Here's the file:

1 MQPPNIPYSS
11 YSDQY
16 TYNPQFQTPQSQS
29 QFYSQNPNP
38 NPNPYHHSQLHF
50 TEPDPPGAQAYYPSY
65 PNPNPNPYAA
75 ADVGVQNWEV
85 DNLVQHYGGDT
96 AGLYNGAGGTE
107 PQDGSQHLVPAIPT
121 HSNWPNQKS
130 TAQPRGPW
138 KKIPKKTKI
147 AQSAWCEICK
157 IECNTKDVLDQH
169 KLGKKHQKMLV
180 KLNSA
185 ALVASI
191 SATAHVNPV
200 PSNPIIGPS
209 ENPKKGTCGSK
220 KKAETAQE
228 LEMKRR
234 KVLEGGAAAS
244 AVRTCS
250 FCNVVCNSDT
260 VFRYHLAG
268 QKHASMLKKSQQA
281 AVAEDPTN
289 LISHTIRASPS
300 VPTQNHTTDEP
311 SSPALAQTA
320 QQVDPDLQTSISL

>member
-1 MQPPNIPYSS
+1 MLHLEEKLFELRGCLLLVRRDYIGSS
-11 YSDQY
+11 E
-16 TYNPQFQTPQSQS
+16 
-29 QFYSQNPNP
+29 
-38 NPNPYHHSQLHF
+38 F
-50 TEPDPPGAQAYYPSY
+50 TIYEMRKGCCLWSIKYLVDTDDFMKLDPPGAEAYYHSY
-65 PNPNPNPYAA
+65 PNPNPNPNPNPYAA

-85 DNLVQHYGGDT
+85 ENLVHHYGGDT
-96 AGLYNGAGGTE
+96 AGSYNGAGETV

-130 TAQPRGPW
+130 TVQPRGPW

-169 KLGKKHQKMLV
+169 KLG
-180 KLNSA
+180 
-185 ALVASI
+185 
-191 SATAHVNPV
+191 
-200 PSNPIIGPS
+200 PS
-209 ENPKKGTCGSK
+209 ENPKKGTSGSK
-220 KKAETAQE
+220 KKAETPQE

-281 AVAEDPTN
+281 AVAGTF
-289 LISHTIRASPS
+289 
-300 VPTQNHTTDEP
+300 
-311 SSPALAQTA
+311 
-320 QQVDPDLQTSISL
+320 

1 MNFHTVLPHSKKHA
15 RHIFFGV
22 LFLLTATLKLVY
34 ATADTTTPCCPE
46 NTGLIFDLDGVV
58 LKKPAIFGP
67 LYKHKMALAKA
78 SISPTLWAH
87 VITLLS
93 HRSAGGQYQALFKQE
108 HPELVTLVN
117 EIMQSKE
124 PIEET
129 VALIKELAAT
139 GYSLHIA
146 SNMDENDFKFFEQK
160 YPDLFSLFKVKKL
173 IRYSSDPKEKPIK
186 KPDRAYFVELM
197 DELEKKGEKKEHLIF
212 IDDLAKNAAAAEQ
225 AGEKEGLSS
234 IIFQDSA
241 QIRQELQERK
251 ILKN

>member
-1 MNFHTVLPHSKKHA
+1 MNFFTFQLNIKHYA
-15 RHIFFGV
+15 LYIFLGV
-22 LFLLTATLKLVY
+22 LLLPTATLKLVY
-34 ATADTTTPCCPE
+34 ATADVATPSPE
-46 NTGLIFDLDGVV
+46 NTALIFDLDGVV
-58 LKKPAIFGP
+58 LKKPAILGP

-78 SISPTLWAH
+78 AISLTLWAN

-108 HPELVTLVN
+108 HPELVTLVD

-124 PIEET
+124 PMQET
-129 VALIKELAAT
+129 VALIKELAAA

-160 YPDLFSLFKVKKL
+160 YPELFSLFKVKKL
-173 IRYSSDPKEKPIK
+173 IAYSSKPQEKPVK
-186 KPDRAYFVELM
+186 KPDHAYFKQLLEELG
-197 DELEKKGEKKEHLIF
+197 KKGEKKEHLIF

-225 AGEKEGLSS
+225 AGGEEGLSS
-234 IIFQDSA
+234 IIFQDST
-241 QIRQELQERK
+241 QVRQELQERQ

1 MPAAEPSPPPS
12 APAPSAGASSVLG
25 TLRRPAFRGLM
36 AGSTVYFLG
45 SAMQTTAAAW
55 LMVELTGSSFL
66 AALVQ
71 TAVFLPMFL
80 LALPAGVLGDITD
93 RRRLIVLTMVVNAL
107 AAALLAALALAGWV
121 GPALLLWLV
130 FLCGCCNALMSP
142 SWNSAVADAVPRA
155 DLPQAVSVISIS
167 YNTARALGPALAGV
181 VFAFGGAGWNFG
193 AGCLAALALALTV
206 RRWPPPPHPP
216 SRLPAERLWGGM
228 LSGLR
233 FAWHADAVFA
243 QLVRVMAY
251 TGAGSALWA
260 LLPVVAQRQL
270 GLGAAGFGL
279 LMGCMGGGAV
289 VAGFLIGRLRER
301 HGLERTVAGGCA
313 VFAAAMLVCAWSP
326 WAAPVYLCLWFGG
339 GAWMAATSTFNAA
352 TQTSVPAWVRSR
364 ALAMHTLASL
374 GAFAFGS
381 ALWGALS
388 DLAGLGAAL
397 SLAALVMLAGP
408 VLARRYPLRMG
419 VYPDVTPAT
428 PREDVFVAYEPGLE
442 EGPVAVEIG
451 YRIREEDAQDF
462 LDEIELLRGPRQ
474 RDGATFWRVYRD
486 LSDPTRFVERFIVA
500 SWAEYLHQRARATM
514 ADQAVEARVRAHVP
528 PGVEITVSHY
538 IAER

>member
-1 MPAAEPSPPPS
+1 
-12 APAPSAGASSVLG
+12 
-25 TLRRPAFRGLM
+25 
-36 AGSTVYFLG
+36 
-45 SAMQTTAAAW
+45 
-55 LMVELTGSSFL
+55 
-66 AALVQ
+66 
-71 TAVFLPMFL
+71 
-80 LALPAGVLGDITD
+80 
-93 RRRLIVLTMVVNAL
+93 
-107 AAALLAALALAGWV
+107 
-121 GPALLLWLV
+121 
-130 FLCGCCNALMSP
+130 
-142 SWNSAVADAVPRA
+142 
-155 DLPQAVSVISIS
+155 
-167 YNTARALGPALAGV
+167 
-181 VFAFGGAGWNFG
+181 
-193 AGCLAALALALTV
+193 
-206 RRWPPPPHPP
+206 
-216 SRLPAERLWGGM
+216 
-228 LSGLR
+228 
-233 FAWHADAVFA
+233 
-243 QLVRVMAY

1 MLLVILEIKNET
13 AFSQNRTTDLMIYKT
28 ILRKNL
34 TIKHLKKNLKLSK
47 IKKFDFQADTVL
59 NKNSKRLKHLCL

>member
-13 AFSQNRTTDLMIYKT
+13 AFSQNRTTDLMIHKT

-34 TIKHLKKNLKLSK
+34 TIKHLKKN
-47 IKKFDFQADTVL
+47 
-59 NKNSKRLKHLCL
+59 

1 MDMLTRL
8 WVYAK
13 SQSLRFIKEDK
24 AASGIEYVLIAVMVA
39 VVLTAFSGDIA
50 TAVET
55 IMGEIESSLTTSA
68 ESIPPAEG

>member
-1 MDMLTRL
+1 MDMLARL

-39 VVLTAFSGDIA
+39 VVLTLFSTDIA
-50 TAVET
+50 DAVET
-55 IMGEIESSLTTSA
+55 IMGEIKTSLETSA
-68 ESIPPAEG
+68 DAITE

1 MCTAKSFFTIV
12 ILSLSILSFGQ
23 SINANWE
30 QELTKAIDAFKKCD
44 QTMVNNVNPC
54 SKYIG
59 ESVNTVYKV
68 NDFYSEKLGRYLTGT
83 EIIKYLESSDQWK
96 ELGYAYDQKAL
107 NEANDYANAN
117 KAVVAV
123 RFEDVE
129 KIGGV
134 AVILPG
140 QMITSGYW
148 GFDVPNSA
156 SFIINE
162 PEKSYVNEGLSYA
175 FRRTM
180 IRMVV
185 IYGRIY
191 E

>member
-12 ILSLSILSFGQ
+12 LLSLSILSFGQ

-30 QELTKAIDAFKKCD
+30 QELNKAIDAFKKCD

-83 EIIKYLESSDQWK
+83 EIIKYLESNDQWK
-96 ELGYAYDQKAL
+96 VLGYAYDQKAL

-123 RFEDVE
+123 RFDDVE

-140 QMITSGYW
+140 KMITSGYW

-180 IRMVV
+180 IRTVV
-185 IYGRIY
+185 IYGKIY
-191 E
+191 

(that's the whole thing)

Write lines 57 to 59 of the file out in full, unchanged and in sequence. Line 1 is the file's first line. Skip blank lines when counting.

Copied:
+169 KLG
-180 KLNSA
+180 